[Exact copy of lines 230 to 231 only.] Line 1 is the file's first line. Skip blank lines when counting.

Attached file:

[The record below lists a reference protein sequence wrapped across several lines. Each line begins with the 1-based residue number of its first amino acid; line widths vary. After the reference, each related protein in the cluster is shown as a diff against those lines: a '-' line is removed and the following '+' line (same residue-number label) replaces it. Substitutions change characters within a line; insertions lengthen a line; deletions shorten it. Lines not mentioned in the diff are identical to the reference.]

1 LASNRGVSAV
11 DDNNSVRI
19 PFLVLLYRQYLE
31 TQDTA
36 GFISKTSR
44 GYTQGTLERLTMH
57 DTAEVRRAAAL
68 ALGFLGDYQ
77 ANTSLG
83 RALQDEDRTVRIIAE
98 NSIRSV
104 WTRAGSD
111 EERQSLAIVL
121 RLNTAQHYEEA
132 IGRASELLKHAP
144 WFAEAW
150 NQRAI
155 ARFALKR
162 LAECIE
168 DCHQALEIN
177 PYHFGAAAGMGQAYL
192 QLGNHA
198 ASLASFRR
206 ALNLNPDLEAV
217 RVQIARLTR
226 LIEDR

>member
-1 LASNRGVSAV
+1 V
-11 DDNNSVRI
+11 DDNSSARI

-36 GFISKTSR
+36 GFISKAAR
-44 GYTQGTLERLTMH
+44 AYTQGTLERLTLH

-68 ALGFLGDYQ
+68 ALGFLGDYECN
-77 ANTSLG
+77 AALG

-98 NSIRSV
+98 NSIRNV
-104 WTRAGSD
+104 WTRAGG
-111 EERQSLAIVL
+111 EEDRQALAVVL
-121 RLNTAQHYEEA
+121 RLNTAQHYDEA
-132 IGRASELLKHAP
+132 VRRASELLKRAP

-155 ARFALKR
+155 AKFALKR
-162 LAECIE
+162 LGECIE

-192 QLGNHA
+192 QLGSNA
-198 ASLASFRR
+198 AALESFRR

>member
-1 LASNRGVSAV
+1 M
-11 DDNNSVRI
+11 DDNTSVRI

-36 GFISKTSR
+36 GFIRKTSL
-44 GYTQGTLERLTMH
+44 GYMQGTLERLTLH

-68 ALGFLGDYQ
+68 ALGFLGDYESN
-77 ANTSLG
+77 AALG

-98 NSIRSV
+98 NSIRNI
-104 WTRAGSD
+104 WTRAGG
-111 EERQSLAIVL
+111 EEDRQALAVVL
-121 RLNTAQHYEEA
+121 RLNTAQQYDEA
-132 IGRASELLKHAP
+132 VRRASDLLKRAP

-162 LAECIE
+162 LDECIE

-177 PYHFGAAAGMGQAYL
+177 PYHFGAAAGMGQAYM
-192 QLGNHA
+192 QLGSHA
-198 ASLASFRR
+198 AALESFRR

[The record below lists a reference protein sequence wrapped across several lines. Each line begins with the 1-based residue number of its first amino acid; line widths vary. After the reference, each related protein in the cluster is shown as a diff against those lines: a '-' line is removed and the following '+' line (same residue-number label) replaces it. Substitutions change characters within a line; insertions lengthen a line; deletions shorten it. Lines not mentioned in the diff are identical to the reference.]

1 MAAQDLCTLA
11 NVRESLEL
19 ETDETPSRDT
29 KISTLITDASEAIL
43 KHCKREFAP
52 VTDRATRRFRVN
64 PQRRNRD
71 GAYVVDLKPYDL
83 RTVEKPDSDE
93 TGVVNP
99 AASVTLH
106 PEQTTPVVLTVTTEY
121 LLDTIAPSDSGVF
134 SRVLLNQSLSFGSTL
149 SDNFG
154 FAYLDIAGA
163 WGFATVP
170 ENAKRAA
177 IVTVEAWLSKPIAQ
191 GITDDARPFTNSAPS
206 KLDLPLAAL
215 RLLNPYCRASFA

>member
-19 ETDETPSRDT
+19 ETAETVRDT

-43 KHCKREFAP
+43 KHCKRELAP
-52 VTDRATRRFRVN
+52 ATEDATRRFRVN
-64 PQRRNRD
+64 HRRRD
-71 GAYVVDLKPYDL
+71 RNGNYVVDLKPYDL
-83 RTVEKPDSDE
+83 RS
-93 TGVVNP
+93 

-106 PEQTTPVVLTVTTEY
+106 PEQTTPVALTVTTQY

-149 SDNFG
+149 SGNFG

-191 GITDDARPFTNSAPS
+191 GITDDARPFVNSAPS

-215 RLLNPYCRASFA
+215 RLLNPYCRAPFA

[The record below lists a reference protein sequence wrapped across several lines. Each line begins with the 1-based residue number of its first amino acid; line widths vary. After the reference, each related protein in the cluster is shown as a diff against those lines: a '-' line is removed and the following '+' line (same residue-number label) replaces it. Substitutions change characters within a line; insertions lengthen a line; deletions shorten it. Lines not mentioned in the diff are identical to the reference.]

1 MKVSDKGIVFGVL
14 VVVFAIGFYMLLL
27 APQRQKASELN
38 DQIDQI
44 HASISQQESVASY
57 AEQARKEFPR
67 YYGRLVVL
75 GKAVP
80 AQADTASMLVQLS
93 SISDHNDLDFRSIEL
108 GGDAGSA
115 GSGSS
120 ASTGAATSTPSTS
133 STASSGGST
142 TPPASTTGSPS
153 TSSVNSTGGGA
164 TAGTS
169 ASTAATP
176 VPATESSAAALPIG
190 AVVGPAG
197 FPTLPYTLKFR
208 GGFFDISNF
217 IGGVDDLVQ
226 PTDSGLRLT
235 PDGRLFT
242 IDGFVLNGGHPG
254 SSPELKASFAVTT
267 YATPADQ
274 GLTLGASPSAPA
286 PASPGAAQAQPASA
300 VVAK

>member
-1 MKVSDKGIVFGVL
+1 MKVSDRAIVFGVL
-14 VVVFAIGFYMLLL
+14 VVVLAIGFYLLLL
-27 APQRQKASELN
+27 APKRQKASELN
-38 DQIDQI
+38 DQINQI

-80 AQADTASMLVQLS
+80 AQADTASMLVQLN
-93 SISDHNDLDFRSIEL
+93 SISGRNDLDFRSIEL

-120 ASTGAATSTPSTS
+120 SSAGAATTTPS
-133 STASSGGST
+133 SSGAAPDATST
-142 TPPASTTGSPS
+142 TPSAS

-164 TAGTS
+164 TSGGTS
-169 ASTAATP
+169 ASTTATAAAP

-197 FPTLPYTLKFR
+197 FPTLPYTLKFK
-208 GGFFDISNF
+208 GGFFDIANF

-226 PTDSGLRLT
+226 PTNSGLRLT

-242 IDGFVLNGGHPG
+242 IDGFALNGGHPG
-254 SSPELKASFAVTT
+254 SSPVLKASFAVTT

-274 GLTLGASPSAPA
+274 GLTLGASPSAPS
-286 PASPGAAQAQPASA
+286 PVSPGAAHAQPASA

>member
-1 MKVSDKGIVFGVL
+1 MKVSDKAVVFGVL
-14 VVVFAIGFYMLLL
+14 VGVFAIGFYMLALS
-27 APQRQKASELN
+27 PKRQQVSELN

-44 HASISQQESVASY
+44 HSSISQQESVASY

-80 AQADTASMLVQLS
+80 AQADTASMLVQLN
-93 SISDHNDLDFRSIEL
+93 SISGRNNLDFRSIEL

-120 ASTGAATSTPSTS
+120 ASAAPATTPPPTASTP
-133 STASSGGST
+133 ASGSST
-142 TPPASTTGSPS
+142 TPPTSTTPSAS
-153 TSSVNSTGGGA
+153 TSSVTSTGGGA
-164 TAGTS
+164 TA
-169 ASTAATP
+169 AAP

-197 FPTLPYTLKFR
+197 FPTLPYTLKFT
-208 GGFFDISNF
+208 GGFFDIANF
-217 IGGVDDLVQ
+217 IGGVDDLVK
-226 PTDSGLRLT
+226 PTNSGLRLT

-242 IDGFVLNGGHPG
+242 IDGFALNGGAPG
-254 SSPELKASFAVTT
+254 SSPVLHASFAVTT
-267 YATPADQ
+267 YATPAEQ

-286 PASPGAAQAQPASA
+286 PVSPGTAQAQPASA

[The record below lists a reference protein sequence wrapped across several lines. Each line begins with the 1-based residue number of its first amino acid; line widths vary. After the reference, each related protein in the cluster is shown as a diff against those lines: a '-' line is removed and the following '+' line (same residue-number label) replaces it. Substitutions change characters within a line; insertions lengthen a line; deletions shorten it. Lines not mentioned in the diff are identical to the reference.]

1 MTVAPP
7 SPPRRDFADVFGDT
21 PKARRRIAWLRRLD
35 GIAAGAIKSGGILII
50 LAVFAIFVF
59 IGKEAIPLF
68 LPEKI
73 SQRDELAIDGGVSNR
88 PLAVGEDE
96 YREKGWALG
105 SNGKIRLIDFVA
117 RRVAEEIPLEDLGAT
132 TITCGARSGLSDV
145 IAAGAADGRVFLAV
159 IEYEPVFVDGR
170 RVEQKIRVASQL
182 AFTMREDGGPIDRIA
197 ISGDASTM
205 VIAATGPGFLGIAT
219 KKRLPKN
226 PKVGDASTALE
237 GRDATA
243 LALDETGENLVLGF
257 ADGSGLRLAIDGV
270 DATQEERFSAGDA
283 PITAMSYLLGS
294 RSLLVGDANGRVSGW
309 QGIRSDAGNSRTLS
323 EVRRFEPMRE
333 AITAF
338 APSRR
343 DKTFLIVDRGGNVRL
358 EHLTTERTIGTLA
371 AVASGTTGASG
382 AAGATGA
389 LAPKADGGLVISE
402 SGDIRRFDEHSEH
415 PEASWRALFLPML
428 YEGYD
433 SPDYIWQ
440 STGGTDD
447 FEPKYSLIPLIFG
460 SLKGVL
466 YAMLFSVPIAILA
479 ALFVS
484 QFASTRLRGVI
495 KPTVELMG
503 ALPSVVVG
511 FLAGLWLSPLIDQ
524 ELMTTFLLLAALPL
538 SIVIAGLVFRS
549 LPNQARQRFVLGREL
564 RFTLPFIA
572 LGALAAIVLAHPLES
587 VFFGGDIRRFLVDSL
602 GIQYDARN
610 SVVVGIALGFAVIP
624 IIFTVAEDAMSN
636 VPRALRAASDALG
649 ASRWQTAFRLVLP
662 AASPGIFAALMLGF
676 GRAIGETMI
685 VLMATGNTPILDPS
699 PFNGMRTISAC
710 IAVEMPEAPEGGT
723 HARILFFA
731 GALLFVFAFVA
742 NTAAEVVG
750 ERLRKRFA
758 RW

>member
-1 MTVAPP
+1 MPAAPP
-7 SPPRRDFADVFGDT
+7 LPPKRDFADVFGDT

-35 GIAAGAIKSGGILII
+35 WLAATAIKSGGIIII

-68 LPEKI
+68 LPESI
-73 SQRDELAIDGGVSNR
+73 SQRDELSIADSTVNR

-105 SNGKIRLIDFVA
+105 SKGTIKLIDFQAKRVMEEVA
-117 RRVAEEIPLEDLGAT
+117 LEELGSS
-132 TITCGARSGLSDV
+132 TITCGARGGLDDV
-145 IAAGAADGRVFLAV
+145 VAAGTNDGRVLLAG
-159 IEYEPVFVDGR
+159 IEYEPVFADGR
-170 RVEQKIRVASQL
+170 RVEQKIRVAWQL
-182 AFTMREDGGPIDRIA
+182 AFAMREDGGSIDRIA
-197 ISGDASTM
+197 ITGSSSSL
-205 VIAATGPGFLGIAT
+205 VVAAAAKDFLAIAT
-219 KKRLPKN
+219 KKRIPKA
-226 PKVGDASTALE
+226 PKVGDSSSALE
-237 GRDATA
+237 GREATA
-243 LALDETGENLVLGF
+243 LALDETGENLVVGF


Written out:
-197 FPTLPYTLKFR
+197 FPTLPYTLKFT